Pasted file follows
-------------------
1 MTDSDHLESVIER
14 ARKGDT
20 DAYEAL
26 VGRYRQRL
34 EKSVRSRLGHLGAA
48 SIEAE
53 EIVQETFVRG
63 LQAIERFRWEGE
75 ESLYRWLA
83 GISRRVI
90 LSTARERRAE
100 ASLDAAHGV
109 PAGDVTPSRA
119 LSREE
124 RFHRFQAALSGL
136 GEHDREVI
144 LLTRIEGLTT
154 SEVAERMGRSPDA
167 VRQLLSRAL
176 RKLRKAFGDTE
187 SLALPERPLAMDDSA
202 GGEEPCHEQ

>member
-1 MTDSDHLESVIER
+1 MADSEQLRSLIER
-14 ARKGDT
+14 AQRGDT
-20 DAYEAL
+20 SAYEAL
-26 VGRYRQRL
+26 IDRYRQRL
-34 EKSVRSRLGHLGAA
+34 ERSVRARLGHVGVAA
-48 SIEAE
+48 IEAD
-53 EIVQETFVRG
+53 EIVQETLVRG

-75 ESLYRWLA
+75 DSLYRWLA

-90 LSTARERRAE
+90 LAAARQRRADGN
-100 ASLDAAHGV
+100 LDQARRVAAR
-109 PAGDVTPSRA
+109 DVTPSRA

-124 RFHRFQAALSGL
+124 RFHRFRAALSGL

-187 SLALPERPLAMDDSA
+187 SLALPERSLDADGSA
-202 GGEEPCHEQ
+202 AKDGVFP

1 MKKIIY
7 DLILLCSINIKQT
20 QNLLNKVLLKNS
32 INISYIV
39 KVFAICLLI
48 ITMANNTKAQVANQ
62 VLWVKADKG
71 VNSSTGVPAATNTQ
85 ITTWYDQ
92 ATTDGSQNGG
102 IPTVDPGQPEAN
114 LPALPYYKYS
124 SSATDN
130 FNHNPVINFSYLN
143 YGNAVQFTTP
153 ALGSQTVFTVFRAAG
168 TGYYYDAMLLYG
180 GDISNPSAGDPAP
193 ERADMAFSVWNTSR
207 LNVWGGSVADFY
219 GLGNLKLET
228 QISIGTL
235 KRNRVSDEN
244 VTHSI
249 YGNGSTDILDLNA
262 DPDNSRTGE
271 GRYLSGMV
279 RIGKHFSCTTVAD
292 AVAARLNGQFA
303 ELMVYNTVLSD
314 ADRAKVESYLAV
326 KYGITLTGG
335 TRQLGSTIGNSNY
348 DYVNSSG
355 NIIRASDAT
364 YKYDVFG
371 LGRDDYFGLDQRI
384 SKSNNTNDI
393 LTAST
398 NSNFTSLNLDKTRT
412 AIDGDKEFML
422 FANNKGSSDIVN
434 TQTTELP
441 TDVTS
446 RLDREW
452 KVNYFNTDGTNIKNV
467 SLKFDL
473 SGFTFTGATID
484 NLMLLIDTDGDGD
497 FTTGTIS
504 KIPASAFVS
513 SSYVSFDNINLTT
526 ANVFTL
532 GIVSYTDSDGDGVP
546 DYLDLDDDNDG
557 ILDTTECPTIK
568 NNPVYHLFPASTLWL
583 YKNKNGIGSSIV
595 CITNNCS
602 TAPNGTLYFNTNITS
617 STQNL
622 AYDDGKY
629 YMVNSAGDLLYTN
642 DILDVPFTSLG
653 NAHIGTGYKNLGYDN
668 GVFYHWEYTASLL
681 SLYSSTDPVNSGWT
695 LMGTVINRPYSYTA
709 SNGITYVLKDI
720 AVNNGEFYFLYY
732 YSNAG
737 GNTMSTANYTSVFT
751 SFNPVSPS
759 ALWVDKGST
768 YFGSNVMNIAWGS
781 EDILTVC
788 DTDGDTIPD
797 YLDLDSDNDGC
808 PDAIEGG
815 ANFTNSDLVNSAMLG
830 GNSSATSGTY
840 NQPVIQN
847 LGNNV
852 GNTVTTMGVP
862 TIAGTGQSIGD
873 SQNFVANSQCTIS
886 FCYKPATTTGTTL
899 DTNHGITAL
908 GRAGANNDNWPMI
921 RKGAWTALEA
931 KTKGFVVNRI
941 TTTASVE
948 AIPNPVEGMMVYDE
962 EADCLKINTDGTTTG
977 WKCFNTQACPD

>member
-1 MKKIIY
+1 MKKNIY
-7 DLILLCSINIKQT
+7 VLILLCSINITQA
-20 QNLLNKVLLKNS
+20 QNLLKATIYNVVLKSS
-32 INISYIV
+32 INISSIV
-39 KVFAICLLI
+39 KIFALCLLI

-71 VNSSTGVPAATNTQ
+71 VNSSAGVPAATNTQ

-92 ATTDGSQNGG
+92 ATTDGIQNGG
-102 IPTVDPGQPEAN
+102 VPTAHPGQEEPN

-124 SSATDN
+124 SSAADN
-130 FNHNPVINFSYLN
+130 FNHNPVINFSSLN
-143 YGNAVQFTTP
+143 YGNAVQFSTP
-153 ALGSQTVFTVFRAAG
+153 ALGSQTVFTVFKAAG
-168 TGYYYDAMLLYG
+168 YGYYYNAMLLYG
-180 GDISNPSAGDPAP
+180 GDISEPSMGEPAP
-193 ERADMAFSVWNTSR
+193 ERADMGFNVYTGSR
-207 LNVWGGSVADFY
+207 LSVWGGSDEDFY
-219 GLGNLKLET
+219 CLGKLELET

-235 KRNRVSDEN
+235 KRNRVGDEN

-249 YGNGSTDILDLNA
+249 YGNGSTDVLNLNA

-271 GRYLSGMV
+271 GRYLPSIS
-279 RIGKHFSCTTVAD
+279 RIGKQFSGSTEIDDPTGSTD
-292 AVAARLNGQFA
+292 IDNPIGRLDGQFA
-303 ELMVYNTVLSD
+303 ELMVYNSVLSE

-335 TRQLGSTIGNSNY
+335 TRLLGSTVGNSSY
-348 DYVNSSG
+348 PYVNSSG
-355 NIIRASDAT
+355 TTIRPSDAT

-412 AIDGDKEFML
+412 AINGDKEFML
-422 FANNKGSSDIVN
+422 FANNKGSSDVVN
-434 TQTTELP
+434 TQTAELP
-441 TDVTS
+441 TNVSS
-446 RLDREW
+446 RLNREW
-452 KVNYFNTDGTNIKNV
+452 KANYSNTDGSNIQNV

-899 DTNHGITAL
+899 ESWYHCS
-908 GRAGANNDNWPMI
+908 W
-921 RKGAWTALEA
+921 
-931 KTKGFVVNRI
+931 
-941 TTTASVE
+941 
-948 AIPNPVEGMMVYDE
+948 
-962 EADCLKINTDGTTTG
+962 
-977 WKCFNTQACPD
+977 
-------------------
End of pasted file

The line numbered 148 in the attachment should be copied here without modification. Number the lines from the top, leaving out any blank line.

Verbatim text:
-1 MKKIIY